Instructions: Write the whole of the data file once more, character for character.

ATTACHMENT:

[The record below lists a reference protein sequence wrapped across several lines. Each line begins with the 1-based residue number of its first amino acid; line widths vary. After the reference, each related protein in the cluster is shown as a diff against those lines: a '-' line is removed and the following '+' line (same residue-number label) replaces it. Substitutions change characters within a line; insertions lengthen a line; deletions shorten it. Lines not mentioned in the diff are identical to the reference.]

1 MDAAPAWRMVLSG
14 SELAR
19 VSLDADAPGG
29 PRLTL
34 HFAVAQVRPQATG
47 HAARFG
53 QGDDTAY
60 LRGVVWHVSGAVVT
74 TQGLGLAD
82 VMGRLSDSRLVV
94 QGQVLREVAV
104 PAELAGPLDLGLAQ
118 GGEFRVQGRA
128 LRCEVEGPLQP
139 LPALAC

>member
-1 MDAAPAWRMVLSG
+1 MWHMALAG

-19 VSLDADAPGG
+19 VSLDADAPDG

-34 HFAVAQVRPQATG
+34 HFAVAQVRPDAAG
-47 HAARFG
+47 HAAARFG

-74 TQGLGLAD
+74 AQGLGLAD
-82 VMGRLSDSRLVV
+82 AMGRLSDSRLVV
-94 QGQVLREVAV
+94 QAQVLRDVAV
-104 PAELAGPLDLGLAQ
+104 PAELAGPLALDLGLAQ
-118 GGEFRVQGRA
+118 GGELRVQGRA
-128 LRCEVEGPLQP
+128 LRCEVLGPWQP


[The record below lists a reference protein sequence wrapped across several lines. Each line begins with the 1-based residue number of its first amino acid; line widths vary. After the reference, each related protein in the cluster is shown as a diff against those lines: a '-' line is removed and the following '+' line (same residue-number label) replaces it. Substitutions change characters within a line; insertions lengthen a line; deletions shorten it. Lines not mentioned in the diff are identical to the reference.]

1 MDAAPAWRMVLSG
14 SELAR
19 VSLDADAPGG
29 PRLTL
34 HFAVAQVRPQATG
47 HAARFG
53 QGDDTAY
60 LRGVVWHVSGAVVT
74 TQGLGLAD
82 VMGRLSDSRLVV
94 QGQVLREVAV
104 PAELAGPLDLGLAQ
118 GGEFRVQGRA
128 LRCEVEGPLQP
139 LPALAC

>member
-1 MDAAPAWRMVLSG
+1 MWHMALAG

-19 VSLDADAPGG
+19 VSLDADAPDG

-34 HFAVAQVRPQATG
+34 HFAVAQVRPDAAG
-47 HAARFG
+47 HAAARFG

-74 TQGLGLAD
+74 AQGLGLAD
-82 VMGRLSDSRLVV
+82 AMGRLSDSRLVV
-94 QGQVLREVAV
+94 QAQVLRDVAV
-104 PAELAGPLDLGLAQ
+104 PAELAGPLALDLGLAQ
-118 GGEFRVQGRA
+118 GGELRVQGRA
-128 LRCEVEGPLQP
+128 LRCEVLGPWQP